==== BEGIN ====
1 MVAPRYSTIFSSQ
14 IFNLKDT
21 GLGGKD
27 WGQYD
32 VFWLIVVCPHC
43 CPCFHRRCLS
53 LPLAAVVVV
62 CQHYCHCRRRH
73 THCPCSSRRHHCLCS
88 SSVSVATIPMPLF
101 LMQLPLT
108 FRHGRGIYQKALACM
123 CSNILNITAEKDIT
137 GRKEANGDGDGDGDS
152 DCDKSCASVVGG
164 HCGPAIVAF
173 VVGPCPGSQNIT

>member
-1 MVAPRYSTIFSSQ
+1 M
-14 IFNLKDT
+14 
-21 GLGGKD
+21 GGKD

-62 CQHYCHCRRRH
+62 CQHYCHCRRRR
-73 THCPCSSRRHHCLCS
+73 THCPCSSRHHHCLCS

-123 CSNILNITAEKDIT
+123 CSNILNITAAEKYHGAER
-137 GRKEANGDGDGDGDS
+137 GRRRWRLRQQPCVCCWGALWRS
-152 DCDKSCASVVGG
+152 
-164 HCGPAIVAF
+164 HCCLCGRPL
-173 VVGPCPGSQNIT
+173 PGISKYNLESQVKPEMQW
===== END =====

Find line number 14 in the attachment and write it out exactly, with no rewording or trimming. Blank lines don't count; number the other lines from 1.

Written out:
137 GRKEANGDGDGDGDS